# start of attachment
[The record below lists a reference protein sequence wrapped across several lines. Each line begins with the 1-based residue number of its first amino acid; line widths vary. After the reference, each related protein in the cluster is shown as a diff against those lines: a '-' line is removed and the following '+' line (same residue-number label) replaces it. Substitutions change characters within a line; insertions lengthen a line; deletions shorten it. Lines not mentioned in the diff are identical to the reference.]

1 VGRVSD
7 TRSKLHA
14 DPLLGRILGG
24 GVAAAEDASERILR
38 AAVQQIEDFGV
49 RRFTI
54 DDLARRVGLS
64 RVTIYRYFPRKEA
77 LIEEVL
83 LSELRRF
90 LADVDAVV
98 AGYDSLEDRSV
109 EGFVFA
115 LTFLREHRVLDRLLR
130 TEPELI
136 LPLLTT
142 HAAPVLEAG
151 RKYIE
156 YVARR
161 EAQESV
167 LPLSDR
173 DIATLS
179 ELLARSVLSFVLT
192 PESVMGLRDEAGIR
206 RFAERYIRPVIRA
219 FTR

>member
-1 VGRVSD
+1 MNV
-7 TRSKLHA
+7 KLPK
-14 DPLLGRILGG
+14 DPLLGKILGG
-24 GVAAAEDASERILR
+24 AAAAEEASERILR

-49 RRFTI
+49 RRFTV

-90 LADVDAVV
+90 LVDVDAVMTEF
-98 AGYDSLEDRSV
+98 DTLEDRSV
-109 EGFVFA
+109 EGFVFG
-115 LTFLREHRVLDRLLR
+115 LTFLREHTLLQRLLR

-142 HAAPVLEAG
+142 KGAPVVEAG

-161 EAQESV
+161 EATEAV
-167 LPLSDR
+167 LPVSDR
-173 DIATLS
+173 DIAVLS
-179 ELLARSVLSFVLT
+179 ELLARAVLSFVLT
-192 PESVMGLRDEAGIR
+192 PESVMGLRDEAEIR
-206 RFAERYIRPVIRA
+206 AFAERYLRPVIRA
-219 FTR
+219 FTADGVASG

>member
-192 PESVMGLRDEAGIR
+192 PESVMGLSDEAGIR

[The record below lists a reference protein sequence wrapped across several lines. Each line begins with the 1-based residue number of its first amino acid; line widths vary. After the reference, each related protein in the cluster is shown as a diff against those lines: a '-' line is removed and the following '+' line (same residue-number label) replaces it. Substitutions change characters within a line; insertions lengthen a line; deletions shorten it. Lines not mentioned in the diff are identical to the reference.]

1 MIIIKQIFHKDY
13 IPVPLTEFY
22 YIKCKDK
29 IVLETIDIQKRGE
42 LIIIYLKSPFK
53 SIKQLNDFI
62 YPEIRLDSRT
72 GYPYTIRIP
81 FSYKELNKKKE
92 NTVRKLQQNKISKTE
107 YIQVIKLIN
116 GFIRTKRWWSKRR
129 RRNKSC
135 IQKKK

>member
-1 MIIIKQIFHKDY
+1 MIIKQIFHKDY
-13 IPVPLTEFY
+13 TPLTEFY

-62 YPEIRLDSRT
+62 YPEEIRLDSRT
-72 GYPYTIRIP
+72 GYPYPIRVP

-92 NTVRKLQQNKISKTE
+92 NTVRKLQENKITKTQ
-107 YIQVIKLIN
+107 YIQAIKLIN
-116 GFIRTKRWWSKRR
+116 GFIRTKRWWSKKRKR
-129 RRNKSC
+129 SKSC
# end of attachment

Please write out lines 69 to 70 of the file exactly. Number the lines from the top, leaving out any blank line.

22 YIKCKDK
29 IVLETIDIQKRGE